No. 10SC220. Huber, Exec. Dir., Colorado Dep’t of Revenue v. Colorado Mining Assoc.
CRS § 39-29-106—Amendement 1—Colo. Const. art. X, § 20—Taxation—Prospective Application of Constitutional Amendment.

The Supreme Court held that statewide voter approval is not required when the Department of Revenue implements quarterly adjustments to the tax due per ton of coal extracted from Colorado lands as required by CRS § 39-29-106. The court of appeals’ judgment was reversed.

The General Assembly adopted the coal severance tax of CRS § 39-29-106 in 1988, before approval of Amendment 1, Colo. Const. art. X, § 20. Amendment 1 requires advance voter approval for new taxes, tax rate increases, and tax policy changes that directly cause net revenue gains. CRS § 39-29-106 establishes a tax rate with two components to calculate the severance tax owed: (1) a base rate of $0.36 per ton of coal extracted; and (2) a quarterly 1% increase or decrease to the base rate calculated by changes to the index of producers’ prices, a federally prepared economic index that roughly tracks inflation.

After Amendment 1 became effective, the Department of Revenue suspended implementation of the statutorily required quarterly adjustments to the tax due, leaving in place a tax of $0.54 per ton of coal extracted. In 2007, the Department of Revenue concluded that implementation of the two-part tax rate formula was non-discretionary and did not conflict with Amendment 1, and it adjusted the tax due to $0.76 per ton. The court of appeals concluded that each time the Department of Revenue calculates an upward adjustment in the tax due, Amendment 1 requires statewide voter approval.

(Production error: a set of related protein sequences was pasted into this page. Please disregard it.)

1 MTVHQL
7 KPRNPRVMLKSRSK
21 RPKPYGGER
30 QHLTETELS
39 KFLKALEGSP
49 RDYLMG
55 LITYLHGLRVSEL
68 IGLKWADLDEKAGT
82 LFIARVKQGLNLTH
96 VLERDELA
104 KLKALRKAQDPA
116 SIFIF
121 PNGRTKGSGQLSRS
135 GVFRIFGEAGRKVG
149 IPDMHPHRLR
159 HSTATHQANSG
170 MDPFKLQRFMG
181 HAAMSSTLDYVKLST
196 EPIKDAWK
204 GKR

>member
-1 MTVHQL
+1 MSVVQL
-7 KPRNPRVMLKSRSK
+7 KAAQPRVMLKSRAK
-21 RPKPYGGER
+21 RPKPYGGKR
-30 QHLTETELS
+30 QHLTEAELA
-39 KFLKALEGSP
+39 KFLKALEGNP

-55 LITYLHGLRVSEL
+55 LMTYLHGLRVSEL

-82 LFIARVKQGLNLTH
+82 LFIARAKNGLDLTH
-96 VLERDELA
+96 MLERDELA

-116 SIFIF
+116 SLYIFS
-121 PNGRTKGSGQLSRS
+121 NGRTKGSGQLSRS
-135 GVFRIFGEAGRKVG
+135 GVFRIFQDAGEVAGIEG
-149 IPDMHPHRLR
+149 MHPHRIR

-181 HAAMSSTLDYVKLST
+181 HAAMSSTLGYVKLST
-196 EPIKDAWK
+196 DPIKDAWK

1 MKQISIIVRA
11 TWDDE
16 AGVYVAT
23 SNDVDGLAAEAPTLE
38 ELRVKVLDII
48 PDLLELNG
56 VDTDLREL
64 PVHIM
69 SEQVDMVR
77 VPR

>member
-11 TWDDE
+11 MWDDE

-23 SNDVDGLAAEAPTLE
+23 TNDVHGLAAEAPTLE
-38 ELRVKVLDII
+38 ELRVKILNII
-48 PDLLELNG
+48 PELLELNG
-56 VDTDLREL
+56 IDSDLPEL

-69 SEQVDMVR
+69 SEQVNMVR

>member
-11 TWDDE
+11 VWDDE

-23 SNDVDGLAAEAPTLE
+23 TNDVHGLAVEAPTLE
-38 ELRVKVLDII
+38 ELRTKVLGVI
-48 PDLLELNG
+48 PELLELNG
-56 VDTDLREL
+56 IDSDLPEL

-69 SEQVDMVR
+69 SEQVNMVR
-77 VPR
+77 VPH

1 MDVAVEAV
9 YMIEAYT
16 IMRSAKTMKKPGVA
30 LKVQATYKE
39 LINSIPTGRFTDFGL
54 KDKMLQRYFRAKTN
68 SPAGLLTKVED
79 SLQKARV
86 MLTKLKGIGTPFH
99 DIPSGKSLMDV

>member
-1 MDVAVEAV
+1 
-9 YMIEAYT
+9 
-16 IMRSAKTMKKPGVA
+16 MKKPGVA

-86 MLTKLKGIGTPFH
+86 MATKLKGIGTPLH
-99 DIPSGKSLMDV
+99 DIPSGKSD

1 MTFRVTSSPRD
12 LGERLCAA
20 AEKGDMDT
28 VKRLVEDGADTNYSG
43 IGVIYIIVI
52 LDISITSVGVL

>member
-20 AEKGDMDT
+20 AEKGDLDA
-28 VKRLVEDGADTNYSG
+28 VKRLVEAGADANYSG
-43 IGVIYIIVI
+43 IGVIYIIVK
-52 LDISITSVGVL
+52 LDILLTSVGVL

The Supreme Court concluded that Amendment 1 is prospective in application and that implementation of the two-part tax rate formula in CRS § 39-29-106 (the base rate plus the non-discretionary adjustment factor) is not a “tax rate increase.” Instead, collection of the tax as prescribed is a non-discretionary duty required of the Department of Revenue by a taxing statute that is not subject to Amendment 1’s voter approval requirements. Because the Department of Revenue has no discretion to increase or alter the tax rate formula of CRS § 39-29-106, Amendment 1’s prospective check on the legislature does not apply.

No. 10SC77. State Farm Mutual Ins. Co. v. Reyher.
Class Actions—Class Certification—Burden of Proof—Colorado Automobile Accident Reparations Act.

Applying the standards enunciated in Jackson v. Unocal Corp. (Oct. 31, 2011, No. 09SC668), the Supreme Court affirmed the trial court’s decision to deny class certification, thereby reversing the court of appeals’ judgment. The Court concluded that the trial court rigorously analyzed plaintiffs’ class-wide theories of liability, as well as the evidence offered by defendant to refute those theories in determining that the predominance of individual issues precluded class certification.

Colorado Supreme Court Opinions

Back